top of page

What's the issue with American Dirt?

A few months back I shared that I had selected the first novel for a newly-formed book club at my local coffee shop. Based on a basic understanding of the plot and a few recommendations from family, I chose Jeanine Cummins's American Dirt.

We were forced to cancel our book club due to COVID-19 but I still wanted to read the novel. I read it in about three weeks. Just a few years ago, I would have read it much quicker (like, one day) but today life revolves around my toddler.

I cried a lot. I couldn't sleep some nights because Lydia and Luca were all I could think about.

When I finished, my husband asked what I had been reading that affected me so much. So I gave him a quick summary and we chatted about migration to the extent of our limited understanding.

In those moments I was impressed with how much American Dirt was able to move me. I messaged a friend who I knew had read it just to get her opinion, too. We talked about how the story would likely bring about some difficult conversations among our friends and book club members in rural Ohio.

And then I started to wonder what the Mexican and Mexican American communities were saying about this book. I wasn't oblivious to the fact that Cummins is white or to the fact that she mentions in her afterword that her husband was once undocumented but fails to mention that he's Irish which seems like a obvious attempt to position herself as worthy of writing this novel in the readers' eyes. I knew going into it that Cummins did her own type of research before writing the book but I didn't think to do my own.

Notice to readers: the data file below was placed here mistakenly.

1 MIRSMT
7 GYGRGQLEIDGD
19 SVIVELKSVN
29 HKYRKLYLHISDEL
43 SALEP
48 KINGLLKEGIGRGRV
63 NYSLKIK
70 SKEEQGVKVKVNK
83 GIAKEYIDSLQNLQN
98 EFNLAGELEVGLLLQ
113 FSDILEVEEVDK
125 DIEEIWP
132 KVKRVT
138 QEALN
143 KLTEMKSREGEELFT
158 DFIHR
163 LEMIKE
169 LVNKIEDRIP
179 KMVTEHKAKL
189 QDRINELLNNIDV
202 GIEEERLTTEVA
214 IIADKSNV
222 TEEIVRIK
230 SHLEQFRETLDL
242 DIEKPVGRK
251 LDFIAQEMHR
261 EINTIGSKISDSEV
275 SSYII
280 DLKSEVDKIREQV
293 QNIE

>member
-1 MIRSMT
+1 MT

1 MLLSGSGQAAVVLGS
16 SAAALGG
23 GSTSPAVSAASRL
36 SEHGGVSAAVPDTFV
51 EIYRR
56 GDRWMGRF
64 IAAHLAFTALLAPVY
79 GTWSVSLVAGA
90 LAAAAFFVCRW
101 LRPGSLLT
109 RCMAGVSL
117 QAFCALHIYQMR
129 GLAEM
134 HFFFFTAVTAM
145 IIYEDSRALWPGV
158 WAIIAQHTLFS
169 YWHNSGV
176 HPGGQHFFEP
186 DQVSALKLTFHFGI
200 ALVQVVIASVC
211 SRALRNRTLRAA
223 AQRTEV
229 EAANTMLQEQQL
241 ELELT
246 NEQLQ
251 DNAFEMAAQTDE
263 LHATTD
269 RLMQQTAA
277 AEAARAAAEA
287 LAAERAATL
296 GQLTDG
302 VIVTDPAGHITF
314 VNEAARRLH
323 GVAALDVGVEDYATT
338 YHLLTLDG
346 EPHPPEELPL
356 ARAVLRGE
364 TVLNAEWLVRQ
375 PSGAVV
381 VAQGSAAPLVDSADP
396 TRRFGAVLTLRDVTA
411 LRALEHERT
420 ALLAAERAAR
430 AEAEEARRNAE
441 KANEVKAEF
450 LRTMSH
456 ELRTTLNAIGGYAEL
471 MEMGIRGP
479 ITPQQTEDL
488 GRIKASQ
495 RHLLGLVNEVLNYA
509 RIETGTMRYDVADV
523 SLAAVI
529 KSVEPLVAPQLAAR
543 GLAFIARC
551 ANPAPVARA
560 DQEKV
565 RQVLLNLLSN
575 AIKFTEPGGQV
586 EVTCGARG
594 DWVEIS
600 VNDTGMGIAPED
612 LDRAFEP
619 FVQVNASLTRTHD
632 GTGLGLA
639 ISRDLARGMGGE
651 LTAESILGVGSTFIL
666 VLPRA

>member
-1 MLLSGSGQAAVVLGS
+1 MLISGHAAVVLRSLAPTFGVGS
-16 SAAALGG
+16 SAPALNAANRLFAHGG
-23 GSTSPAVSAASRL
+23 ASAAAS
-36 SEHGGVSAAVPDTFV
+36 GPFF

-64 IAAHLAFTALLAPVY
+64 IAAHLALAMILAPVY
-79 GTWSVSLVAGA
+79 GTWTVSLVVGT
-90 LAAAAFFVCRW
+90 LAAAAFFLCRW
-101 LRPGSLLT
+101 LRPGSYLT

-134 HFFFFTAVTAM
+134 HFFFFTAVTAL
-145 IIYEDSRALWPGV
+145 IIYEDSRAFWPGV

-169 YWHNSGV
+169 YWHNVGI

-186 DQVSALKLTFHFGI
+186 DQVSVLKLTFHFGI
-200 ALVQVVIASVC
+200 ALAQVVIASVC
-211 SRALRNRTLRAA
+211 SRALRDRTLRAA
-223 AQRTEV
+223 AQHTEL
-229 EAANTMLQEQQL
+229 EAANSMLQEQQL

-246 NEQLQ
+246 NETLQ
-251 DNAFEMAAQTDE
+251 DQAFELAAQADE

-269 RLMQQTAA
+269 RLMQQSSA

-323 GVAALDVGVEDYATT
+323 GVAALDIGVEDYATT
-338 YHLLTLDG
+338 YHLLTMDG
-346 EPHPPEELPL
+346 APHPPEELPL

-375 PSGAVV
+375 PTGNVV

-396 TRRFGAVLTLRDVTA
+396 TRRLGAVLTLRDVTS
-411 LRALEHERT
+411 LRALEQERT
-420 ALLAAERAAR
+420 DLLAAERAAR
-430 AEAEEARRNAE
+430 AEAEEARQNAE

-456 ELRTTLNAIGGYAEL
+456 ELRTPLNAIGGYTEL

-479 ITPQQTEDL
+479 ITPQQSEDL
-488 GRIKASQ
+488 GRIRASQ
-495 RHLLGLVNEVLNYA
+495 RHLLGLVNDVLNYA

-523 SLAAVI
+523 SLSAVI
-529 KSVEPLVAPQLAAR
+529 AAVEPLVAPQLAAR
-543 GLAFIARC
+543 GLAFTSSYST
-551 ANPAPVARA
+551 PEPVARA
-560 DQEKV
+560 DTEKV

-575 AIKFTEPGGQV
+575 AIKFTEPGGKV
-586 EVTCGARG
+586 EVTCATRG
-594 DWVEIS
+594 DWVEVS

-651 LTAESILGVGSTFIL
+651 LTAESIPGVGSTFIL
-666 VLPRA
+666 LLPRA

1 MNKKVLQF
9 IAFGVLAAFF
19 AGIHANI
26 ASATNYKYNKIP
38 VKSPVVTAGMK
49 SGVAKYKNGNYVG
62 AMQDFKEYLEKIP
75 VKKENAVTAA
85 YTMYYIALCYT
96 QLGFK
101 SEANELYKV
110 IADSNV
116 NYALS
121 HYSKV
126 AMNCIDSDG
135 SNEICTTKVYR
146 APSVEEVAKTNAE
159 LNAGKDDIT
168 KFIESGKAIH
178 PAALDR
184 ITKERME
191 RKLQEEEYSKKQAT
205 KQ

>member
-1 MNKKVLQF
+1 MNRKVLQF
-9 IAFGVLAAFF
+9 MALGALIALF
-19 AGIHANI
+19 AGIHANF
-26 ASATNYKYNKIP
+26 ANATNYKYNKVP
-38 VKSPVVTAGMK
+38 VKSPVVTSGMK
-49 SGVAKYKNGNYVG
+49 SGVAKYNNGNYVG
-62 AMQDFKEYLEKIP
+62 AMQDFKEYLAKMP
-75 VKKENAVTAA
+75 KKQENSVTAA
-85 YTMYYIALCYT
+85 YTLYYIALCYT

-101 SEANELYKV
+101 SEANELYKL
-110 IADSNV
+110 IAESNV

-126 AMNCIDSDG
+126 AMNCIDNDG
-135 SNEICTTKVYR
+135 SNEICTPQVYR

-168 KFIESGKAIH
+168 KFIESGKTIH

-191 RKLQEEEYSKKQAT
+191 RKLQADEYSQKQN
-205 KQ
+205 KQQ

So, I searched the internet for some reviews by Mexicans and Mexican Americans. I stumbled across many critiques.

And one in particular left me feeling dejected. Author Daniel Peña calls the book "lab-created brown trauma built for the white gaze and white book clubs to give a textural experience to people who need to feel something to avoid doing anything and from the safety of their chair."

Swiftly, I was punched in the gut. Here I am, a white reader, a white book club organizer, a white woman in America only just now realizing that another white woman in America wanted to give Mexican immigrants a face. She wanted to be their white savior.

As I read a NYT article by David Bowles, I wondered again why had I not instead read the Mexican literature the Cummins read? It would surely make more sense to read books that already exist about immigration by Mexican writers.

So, this is my promise to myself and to everyone that I will do better. It's on us to recognize and call out white savior complex when we see it.


bottom of page